Monday, October 29, 2007
It wasn't all that long ago that privacy advocates across the country were concerned about the release of Google's "StreetView". Who among us wanted to be caught off guard while doing something embarrassing walking down a public street after all?
There was a minor backlash by a few concerned citizen groups because Google was capturing images taken from public streets and quite frankly making them available for the public to see, just on a much larger scale. And by "larger scale", I mean to anyone with internet access. I believe much of the hoopla also had to do with catching people walking out of storefront locations in places where they "shouldn't be". The ambiguous locations really fell into that grey moral area; not anywhere that was technically illegal to go, but not necessarily anywhere you would want to be seen in a picture posted on the front page of your local newspaper. I am sure some one out there can relate or at least make an accurate guess about these locations of concern.
My how six months of time and technology can change your perception. Google's "Streetview" is now the poster child for privacy advocates across the country compared to the recent launch of EveryScape. Although the mapping application is currently only available in Aspen, Boston, New York, and Miami, more cities will be launched in the very near future. EveryScape recently held a contest, "The People's World Project", for users to vote and choose which cities would be mapped next.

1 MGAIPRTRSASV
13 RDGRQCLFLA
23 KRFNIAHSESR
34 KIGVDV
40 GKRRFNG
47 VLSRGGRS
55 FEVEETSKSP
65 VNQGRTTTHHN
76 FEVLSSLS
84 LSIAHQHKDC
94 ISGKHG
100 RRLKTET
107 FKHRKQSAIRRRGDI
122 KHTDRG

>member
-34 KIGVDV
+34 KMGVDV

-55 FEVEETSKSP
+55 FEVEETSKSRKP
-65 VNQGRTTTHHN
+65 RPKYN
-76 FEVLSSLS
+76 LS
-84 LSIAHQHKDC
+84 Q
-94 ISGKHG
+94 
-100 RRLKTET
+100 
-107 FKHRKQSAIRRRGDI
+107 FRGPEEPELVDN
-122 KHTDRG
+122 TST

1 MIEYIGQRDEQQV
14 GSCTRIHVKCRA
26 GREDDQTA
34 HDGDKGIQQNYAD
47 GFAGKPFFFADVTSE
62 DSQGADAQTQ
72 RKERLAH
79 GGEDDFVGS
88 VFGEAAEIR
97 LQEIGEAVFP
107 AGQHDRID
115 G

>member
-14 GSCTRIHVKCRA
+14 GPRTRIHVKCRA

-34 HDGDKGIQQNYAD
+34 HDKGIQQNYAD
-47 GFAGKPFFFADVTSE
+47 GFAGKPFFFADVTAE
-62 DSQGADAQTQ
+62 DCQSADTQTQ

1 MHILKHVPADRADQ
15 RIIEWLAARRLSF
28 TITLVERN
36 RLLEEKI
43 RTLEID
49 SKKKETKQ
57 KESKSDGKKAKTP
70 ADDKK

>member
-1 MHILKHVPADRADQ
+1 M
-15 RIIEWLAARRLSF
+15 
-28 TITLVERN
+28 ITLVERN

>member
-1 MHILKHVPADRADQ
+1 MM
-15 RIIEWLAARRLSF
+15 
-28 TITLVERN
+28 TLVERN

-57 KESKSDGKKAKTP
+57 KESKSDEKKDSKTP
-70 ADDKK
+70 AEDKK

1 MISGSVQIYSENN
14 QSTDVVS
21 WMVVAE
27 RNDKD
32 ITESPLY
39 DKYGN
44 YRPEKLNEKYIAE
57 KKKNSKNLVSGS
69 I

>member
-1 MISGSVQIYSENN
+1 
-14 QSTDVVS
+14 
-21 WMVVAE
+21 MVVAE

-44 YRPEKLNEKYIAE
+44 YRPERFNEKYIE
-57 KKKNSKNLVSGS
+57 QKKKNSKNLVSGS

EveryScape has taken the street view mapping game to another level by imaging the interiors of specified buildings listed under Arts & Performances, Hotels, Night Life, Outdoors/Beaches, Restaurants, Shopping, and Sights & Activities. EveryScape has virtually rained on Google's StreetView parade because now mapping application users can duck for cover in a nearby hotel lobby.
Privacy advocates beware, as someone is about to: see you bathing poolside in Miami, drinking a mojito at a local night club, eating a grilled cheese sandwich for lunch, or checking into a hotel with another guest when you were suppose to be visiting your sick aunt.
Everyscape has done a very thorough job on their interior virtual tours as they have actually included an interactive map of each building's floor plan. Everything from the lobby, to the penthouse, to the pool, to the rooftop terrace, to the dance floor, to the kitchen. Just click on any location within the floor plan and you will have instant access to a 360 degree tour.
If you don't have time to check out the actual application, at least check out their cool promo video.